The animal usually weighs between 24 and 50 kg, or 53 to 110 lbs. The average weight is about 37 kg, or 81 lbs. It has a length of 90 to 120 cm, or 35 to 51 inches, with an average length of 110 cm, or 43 inches. In the summer, its coat is reddish-brown and in winter it grows a much thicker brownish-black coat, with white markings. Both males and female have black horns that are close together and slender, rise vertically and then bend sharply to form hooks. They have padded and rather elastic hoofs, allowing them to keep their footing on otherwise treacherous terrain.
The Pyrenean chamois is nimble and known for its grace. It can jump nearly two meters, or approximately six feet, straight up into the air. It can also reach speeds of about 50 km per hour, or about 31 miles per hour, over rough and uneven ground.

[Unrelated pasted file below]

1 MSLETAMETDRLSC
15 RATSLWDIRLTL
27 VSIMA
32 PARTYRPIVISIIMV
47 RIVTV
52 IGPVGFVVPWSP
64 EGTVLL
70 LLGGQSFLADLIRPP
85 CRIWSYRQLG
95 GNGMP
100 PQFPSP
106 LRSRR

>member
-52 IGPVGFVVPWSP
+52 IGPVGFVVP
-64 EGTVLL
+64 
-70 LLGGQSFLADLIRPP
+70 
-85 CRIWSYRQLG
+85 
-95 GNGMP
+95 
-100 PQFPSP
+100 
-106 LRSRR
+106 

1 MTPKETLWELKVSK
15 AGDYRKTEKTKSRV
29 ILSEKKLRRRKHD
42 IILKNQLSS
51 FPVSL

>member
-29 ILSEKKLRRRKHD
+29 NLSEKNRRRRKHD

For a time, the Pyrenean chamois population was in decline because of over-hunting and the animal was placed on the endangered list, but thanks to protective measures it is not currently at risk. The population and range of the chamois continue to increase. However, the subspecies R. p. ornata is still vulnerable and considered endangered at this time.
Other than humans, the Pyrenean chamois' natural predators include wolves, lynxes and fox. The chamois themselves feed on herbs and flowers during the summer. In the winter, they turn to moss, lichen and young pine shoots. When conditions become extremely difficult, chamois can fast for up to two weeks until food becomes available.
The Southern chamois is listed as Conservation Dependent (LR/cd), the focus of a continuing taxon-specific or habitat-specific conservation programme targeted towards the taxon in question, the cessation of which would result in the taxon qualifying for one of the threatened categories below within a period of five years, on the IUCN Red List of Threatened Species